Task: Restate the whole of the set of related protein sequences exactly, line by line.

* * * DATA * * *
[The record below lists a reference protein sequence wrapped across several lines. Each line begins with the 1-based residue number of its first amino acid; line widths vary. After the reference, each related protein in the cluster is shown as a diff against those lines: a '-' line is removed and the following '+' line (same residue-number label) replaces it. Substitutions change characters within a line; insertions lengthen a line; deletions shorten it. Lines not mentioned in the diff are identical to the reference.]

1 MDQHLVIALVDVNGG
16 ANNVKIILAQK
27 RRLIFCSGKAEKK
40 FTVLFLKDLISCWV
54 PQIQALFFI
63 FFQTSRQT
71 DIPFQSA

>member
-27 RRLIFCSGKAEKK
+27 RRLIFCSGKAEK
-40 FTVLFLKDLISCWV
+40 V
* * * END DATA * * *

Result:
[The record below lists a reference protein sequence wrapped across several lines. Each line begins with the 1-based residue number of its first amino acid; line widths vary. After the reference, each related protein in the cluster is shown as a diff against those lines: a '-' line is removed and the following '+' line (same residue-number label) replaces it. Substitutions change characters within a line; insertions lengthen a line; deletions shorten it. Lines not mentioned in the diff are identical to the reference.]

1 MDQHLVIALVDVNGG
16 ANNVKIILAQK
27 RRLIFCSGKAEKK
40 FTVLFLKDLISCWV
54 PQIQALFFI
63 FFQTSRQT
71 DIPFQSA

>member
-27 RRLIFCSGKAEKK
+27 RRLIFCSGKAEK
-40 FTVLFLKDLISCWV
+40 V